Block on Trump's Asylum Ban Upheld by Supreme Court
This morning, the Supreme Court declined to hear a challenge to Colorado's legalized marijuana brought by neighboring states Oklahoma and Nebraska. Both Oklahoma and Nebraska had sued the state over instate crime connected to Colorado's legal weed industry.
The denial should calm the nerves of marijuana enthusiasts, as the case threatened to end Colorado's experiment with legal pot. But, a dissent to the denial shows that not all of the High Court is ready to let Oklahoma and Nebraska's complaints slide.
Rocky Mountain High
In case you missed it, the Centennial State legalized marijuana way back in 2012. And we're not just talking medical marijuana, here, but recreational. That means any adult can legally buy and consume marijuana throughout the state, from Breckenridge to Grand Junction. Fodor's even has a guide to "pot tourism" in Colorado.
Colorado and Washington State were the first jurisdictions to embrace full marijuana decriminalization. And the federal government, which still classifies marijuana as a Schedule I drug, has been fine with it so far. The 2013 Cole Memo announced that the Department of Justice would not focus enforcement resources on actors who obeyed the laws of their state, even if those laws conflicted with federal drug laws.
Colorado Weed as Cross-Border Nuisance
Nebraska and Oklahoma were less comfortable with Colorado's weed policy. The two states sued Colorado directly in the Supreme Court, relying on the Court's original jurisdiction over controversies between two or more states.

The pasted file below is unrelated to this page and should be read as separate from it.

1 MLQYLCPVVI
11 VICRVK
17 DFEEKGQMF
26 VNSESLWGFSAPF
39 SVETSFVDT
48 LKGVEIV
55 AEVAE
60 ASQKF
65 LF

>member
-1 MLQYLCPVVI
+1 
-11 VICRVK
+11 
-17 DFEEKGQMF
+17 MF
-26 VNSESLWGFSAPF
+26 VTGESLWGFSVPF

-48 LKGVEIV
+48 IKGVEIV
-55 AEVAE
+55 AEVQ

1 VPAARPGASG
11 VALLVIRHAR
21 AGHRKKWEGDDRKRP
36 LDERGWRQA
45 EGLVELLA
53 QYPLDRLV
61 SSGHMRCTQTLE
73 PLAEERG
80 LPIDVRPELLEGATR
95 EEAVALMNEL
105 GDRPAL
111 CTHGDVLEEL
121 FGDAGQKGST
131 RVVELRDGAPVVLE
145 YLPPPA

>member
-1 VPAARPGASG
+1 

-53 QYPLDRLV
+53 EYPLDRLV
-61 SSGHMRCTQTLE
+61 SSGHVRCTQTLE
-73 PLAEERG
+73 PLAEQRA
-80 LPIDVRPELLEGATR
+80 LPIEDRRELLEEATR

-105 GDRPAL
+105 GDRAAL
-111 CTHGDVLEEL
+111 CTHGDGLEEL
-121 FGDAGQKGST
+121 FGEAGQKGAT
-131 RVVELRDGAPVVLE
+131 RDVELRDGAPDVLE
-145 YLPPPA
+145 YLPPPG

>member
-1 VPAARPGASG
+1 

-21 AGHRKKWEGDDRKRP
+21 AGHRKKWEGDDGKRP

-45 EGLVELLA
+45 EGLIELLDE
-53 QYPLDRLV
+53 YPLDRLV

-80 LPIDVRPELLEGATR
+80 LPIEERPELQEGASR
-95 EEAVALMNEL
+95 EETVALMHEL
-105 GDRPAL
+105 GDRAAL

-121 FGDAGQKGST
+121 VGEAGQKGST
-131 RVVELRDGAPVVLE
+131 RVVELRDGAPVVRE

The grounds? Colorado had created an interstate nuisance, allowing marijuana to flow from the Rocky Mountains "into neighboring states, undermining Plaintiff States' own marijuana bans, draining their treasuries, and placing stress on their criminal justice systems," according to the complaint.
They sought to enjoin Colorado's marijuana program, effectively shutting down the nation's first legal marijuana market.
They won't get their way just yet, though. In a 6-2 vote, the Supreme Court denied Nebraska and Oklahoma's motion for leave to file a bill of complaint.
Justices Thomas and Alito Dissent
The denial wasn't unanimous, however. Justice Thomas penned a dissent, which Justice Alito joined. Rather than a rehash of "this is your brain on drugs," the dissent focuses on the discretionary nature of the Court's grants of original jurisdiction. That discretion, Justice Thomas notes, is not found "on its face" in the Constitution. The challenge to Colorado's marijuana laws "presents an opportunity for us to reevaluate our discretionary approach" to original jurisdiction, he writes.
Passing on the case at this point, however, does not signal the end of the road for Oklahoma and Nebraska. The states are still free to pursue their claims in federal district court.